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Manchester United lose 83.64m and spend more on interest than players

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08 Oct 2010 14:56:35

Manchester United lose 83.64m and spend more on interest than players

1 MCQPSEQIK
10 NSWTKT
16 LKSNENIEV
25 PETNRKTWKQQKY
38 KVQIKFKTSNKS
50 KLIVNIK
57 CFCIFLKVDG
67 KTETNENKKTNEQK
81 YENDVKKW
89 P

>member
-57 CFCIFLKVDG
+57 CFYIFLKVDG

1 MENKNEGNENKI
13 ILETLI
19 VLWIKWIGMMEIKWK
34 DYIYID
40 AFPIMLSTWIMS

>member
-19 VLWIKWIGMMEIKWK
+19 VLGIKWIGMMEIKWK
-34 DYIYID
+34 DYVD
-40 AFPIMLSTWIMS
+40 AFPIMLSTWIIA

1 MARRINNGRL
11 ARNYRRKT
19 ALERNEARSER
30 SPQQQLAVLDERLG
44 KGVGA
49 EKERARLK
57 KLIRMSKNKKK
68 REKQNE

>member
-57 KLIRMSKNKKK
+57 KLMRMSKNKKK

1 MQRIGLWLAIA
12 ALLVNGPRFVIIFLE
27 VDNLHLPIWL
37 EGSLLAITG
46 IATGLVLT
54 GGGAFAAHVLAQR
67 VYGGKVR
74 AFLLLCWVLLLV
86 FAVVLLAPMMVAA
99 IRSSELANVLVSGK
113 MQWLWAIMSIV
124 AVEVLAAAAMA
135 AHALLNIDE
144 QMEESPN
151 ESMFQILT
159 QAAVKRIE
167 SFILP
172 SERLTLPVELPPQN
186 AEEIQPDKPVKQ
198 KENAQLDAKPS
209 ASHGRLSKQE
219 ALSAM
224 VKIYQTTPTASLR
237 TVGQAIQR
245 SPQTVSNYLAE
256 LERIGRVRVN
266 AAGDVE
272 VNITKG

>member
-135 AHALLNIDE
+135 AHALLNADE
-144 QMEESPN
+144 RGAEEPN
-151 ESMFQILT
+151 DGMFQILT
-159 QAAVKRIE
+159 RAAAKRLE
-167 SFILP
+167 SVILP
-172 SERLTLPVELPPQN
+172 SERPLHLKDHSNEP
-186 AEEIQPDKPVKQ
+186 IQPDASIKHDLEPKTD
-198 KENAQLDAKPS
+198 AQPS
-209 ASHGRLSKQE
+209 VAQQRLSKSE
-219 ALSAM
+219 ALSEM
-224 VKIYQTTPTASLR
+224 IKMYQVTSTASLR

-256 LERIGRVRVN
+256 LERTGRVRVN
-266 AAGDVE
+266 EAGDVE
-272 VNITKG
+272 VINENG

Manchester United have become the first English club to crash through the £100million profit barrier - while at the same time posting an £83.6m loss. The figures will be of huge concern to supporters who believe that the club's debts are a barrier to competing with Barclays Premier League rivals such as Chelsea and Manchester City. United's latest accounts show that they have spent £40m on interest payments - more than £22m net spend on new talent this summer at a time when rivals City splurged more than £100m on talent. Dark clouds: The 'waste' of money at Old Trafford is certain to anger fans The losses are in part down to a hefty one-off cost for the £504mbond issue earlier this year. But hefty revenues show how the club remain one of the world's most attractive sporting organisations. Unitedinsist £80m loss is 'very good' as Gill denies pressure to sell Rooney A vocal section of United supporters have become increasingly angryat how the club has been run since the Glazer family took over in 2005. But United will point to the massive commercial growth in the latestfigures, following the implementation of their 'territory specific'approach. The £11.5m increase in turnover to £81.4m proves howsuccessful that plan has been. It also debunks the idea that the negative headlines the Glazerfamily ownership has caused have deterred companies from associatingthemselves with United. Media revenues have also risen by £5.1m, to £104.8m, making it thelargest area for the club now matchday revenues have fallen to £100.1m. Slow start: Manchester United haven't enjoyed a particularly fast start to the Premier League campaign Wages rose by seven per cent to £131.7m, while United's overall debt rose to £521.7m. United's overall turnover is £286.41m, which contrasts sharply withManchester City, who seven days ago celebrated hitting a turnoverfigure of £125m. It shows the vast gulf that still exists commerciallybetween the neighbouring clubs and the work City must do to getsomewhere close. There was a massive reduction in revenue gained from the disposal ofplayers following the world record sale of Cristiano Ronaldo to RealMadrid in the summer of 2009. Manager Sir Alex Ferguson continues to tell United supporters thatthere is money to spend on players if he wants to use it and has indeedinvested £7m on the Portuguese prospect Bebe in recent weeks. Taking a stand: Fan anger at the Glazer regime has manifested itself into protests over the last 12 months But another summer passed without a stellar signing, as Fergusoninstead turned to other young prospects such as Mexico striker JavierHernandez and defender Chris Smalling in a year that saw cash raisedfrom the departures of players like Zoran Tosic, Fraizer Campbell andBen Foster. The Glazers themselves have certainly never given any indication ofbeing unduly worried by the huge debt burden and the successful bondissue earlier this year provided far greater flexibility with theirfinancial dealings, even if the bond, to which United are committed topaying an annual interest rate of 8.75per cent, has to be paid back in2017. Crucially, there is no mention within the accounts of any moneybeing taken out of the club by the Glazer family to pay their£200m-worth of PIK notes that are now attracting interest at 16.25percent. Supporters who are opposed to the entire Glazer regime will seize onthe losses as proof of their claim that United are being deprived oftransfer funds due to the debt the club acquired as part of the processin which their owners took control of the Old Trafford outfit.  United insist £80m loss is 'very good' as Gill denies pressure to sell RooneyVan der Sar will retire at end of the season, says Old Trafford coachManchester United pay more on interest on debt than new starsMANCHESTER UNITED FC


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